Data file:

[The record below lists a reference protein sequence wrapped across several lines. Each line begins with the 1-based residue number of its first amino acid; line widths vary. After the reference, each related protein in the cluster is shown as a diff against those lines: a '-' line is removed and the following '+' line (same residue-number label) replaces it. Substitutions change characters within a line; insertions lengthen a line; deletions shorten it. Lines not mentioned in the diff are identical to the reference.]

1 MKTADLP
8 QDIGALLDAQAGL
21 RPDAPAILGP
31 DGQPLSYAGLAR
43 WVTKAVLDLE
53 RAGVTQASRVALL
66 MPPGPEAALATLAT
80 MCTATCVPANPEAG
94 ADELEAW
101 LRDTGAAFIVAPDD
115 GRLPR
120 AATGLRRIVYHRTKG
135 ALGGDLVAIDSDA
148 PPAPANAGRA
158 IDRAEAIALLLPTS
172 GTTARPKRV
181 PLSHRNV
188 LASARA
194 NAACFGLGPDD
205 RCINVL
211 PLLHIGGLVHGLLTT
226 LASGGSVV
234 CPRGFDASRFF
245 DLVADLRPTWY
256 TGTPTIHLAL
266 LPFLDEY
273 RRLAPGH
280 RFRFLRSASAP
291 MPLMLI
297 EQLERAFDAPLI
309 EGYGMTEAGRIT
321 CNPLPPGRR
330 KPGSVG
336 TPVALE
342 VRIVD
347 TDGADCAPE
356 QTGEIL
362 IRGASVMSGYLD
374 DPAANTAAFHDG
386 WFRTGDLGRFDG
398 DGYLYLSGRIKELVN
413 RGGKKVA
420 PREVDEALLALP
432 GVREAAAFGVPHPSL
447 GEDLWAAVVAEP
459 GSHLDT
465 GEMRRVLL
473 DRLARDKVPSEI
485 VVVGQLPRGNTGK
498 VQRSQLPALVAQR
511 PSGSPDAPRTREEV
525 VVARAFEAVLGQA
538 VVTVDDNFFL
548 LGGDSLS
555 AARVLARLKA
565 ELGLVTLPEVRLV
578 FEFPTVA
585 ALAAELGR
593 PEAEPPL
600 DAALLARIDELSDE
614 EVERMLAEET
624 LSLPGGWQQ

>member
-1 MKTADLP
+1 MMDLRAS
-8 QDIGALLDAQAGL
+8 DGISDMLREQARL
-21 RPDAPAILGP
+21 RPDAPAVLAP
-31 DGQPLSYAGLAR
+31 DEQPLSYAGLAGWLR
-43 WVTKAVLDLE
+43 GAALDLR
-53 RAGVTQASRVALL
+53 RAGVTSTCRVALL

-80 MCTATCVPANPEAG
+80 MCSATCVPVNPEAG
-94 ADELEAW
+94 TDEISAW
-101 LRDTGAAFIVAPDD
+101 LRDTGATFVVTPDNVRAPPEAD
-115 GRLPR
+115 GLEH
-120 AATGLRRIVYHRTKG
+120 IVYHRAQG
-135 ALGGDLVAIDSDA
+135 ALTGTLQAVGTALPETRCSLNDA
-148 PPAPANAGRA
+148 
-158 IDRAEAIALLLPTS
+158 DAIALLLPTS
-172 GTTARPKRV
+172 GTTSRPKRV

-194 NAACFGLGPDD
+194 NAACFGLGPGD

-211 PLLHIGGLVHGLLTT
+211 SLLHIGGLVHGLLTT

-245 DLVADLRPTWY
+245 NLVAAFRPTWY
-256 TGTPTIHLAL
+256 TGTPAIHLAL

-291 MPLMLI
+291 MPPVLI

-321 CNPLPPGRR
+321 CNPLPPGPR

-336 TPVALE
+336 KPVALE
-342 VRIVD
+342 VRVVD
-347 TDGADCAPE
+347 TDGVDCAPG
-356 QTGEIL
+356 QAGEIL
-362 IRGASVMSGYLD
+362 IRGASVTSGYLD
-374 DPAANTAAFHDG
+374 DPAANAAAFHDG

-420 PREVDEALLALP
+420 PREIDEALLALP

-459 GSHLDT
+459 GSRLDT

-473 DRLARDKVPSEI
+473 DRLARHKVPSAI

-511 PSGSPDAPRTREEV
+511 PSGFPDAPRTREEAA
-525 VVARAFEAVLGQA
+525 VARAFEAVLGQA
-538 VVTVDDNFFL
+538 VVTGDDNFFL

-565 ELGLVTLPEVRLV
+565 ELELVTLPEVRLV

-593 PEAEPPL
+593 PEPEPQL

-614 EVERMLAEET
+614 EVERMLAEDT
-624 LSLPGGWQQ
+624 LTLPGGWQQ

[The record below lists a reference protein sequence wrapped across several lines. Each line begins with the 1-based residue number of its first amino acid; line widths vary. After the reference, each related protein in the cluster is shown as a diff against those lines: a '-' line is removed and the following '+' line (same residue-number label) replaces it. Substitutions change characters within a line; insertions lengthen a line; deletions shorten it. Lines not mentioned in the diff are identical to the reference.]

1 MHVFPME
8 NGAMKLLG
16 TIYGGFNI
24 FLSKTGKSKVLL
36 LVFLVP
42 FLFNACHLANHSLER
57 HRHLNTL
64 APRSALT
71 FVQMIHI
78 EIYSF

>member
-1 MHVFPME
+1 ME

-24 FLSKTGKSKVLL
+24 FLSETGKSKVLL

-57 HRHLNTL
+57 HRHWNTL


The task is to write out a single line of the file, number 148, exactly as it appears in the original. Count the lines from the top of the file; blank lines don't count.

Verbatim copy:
71 FVQMIHI